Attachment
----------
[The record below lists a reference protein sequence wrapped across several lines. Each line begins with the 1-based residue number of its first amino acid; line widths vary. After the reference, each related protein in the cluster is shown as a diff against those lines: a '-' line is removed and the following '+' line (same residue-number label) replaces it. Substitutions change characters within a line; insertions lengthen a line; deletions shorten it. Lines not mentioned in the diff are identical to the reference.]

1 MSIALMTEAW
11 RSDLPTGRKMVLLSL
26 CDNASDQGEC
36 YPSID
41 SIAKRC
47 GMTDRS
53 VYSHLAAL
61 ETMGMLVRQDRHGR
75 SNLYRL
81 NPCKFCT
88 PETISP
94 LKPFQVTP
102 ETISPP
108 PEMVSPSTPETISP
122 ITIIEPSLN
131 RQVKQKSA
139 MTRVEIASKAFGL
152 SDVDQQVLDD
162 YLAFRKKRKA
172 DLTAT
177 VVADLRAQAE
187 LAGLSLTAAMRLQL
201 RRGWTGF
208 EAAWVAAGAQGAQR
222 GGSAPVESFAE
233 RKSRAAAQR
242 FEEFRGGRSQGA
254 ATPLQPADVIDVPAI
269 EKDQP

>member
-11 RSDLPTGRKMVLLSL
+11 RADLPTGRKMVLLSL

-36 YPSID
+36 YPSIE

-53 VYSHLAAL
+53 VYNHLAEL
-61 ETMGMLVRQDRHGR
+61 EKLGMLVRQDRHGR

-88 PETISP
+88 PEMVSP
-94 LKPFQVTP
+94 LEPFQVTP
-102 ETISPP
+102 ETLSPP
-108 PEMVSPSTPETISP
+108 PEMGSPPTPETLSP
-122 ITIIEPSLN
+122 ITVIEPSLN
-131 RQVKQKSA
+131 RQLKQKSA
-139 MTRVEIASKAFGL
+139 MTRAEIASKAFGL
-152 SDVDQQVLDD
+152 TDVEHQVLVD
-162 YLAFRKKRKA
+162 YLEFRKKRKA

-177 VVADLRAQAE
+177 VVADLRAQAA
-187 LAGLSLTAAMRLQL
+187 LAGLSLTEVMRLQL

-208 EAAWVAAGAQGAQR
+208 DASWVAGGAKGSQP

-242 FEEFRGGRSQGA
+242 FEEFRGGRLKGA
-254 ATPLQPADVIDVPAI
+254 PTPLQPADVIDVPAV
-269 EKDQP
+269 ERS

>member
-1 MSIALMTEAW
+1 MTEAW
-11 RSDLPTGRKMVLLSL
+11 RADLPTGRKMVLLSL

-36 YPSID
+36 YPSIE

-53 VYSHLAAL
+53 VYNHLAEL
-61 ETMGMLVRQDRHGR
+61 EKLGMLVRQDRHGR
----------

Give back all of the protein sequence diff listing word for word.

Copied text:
[The record below lists a reference protein sequence wrapped across several lines. Each line begins with the 1-based residue number of its first amino acid; line widths vary. After the reference, each related protein in the cluster is shown as a diff against those lines: a '-' line is removed and the following '+' line (same residue-number label) replaces it. Substitutions change characters within a line; insertions lengthen a line; deletions shorten it. Lines not mentioned in the diff are identical to the reference.]

1 MSIALMTEAW
11 RSDLPTGRKMVLLSL
26 CDNASDQGEC
36 YPSID
41 SIAKRC
47 GMTDRS
53 VYSHLAAL
61 ETMGMLVRQDRHGR
75 SNLYRL
81 NPCKFCT
88 PETISP
94 LKPFQVTP
102 ETISPP
108 PEMVSPSTPETISP
122 ITIIEPSLN
131 RQVKQKSA
139 MTRVEIASKAFGL
152 SDVDQQVLDD
162 YLAFRKKRKA
172 DLTAT
177 VVADLRAQAE
187 LAGLSLTAAMRLQL
201 RRGWTGF
208 EAAWVAAGAQGAQR
222 GGSAPVESFAE
233 RKSRAAAQR
242 FEEFRGGRSQGA
254 ATPLQPADVIDVPAI
269 EKDQP

>member
-11 RSDLPTGRKMVLLSL
+11 RADLPTGRKMVLLSL

-36 YPSID
+36 YPSIE

-53 VYSHLAAL
+53 VYNHLAEL
-61 ETMGMLVRQDRHGR
+61 EKLGMLVRQDRHGR

-88 PETISP
+88 PEMVSP
-94 LKPFQVTP
+94 LEPFQVTP
-102 ETISPP
+102 ETLSPP
-108 PEMVSPSTPETISP
+108 PEMGSPPTPETLSP
-122 ITIIEPSLN
+122 ITVIEPSLN
-131 RQVKQKSA
+131 RQLKQKSA
-139 MTRVEIASKAFGL
+139 MTRAEIASKAFGL
-152 SDVDQQVLDD
+152 TDVEHQVLVD
-162 YLAFRKKRKA
+162 YLEFRKKRKA

-177 VVADLRAQAE
+177 VVADLRAQAA
-187 LAGLSLTAAMRLQL
+187 LAGLSLTEVMRLQL

-208 EAAWVAAGAQGAQR
+208 DASWVAGGAKGSQP

-242 FEEFRGGRSQGA
+242 FEEFRGGRLKGA
-254 ATPLQPADVIDVPAI
+254 PTPLQPADVIDVPAV
-269 EKDQP
+269 ERS

>member
-1 MSIALMTEAW
+1 MTEAW
-11 RSDLPTGRKMVLLSL
+11 RADLPTGRKMVLLSL

-36 YPSID
+36 YPSIE

-53 VYSHLAAL
+53 VYNHLAEL
-61 ETMGMLVRQDRHGR
+61 EKLGMLVRQDRHGR